Head's Up - Huntsafe
Reviewed by Simon Gibson
Given the tragic shooting-related incidents that happen all too often, I am always interested in devices that may help prevent these. The Huntsafe electronic warning system was developed by keen hunter Anthony Gilmore, after he’d had several unnerving encounters with other hunters while hunting bush country. The Huntsafe device gives you a heads-up that someone else is coming into your hunting area – but is by no means designed to allow you to ignore Firearm Safety Rules
How does it work?
The Huntsafe unit works by sending out its own unique radio frequency (RF) code at 433 megahertz, which is an internationally-recognised free channel for public use. After sending out this unique code, the unit then sits and listens for this same code (which would be sent from another unit).
This send-and-listen pattern is completely random, so no two units will ever synchronize with each other.
The result is a different beeping pattern every time; for example if the unit is listening for 10 seconds (remember, this is random) it will beep for 10 seconds if it’s within 100 metres of another unit. If it’s listening for 5 seconds (again, randomly selected) it will beep for 5 seconds if it’s within 100 metres of another unit. Every Huntsafe unit will recognise any other Huntsafe unit, regardless of how many are sold. However, the aerial size of the unit is such that its effective range is limited to 100 metres in the bush, meaning that your Huntsafe will be activated as soon as it’s within 100 metres of another one. If the unit beeps, another hunter is within your zone, regardless of the number of beeps.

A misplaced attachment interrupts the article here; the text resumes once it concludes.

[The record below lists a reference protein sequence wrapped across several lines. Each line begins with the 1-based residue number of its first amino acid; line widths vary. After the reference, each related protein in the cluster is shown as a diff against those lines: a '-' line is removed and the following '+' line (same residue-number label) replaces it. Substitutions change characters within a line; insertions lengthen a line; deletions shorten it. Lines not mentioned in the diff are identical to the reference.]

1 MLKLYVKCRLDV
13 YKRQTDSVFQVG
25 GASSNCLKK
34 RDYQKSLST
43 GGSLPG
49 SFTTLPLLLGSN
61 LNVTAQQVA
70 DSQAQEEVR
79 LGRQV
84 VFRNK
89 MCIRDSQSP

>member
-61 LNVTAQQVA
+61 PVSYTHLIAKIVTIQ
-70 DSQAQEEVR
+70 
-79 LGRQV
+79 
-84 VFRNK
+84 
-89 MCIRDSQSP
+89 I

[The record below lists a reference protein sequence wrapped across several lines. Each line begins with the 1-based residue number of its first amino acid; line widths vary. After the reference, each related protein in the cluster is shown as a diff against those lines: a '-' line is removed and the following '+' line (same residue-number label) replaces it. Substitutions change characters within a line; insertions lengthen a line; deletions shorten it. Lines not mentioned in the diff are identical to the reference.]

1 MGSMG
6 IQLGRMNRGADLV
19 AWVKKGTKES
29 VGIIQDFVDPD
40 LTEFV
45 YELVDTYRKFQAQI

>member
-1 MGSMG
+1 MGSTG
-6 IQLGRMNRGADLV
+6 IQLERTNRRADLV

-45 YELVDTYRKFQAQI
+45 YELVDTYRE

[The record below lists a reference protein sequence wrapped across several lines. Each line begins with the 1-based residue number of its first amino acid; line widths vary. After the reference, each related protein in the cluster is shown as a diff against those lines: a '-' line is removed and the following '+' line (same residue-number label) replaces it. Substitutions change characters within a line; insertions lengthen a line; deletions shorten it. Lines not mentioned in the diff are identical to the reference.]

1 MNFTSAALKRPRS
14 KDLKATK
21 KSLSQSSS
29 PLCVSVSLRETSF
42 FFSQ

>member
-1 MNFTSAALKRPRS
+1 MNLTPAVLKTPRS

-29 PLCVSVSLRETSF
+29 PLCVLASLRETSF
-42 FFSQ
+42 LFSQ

The device is the size of a pack of cards and weighs only 92 grams. It’s water resistant, not waterproof – but just place it in a snaplock bag: problem solved. Two AAA batteries will power it for up to 3 weeks (assuming about 8 hours of usage per day) and it’s equipped with a ‘Low-battery’ alarm. The devices are made in Waikanae by Penguin Electronics.
In the field
I tried the system out on three trips in different types of terrain where on numerous occasions I got a hunting companion to wander off 100 or so metres out of sight and then come back towards me. The units certainly worked; the random nature of the beeping as one device detected another took a little getting used to, but as explained earlier this is quite deliberate to avoid the possibility of two units transmitting or receiving at the same time and therefore not warning of another hunter nearby. To be effective, other hunters in the area need to also be carrying the device, which might seem unlikely – except for the fact that two out of three fatal shootings involve members of the same party, and this is where the Huntsafe will come into its own.
The ultimate responsibility for hunter safety of course still lies with individual hunters to identify their targets beyond all doubt before shooting.
RRP $90 per unit. www.huntsafeelectronics.com firstname.lastname@example.org